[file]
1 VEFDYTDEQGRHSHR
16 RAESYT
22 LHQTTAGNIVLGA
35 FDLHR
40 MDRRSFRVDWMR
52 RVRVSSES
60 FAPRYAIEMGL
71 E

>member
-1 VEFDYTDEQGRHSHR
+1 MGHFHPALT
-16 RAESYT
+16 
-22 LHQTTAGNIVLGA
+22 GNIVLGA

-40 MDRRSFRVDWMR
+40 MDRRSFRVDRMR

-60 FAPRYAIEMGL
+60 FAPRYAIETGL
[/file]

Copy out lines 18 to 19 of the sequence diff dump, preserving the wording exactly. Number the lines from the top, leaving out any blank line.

-60 FAPRYAIEMGL
+60 FAPRYAIETGL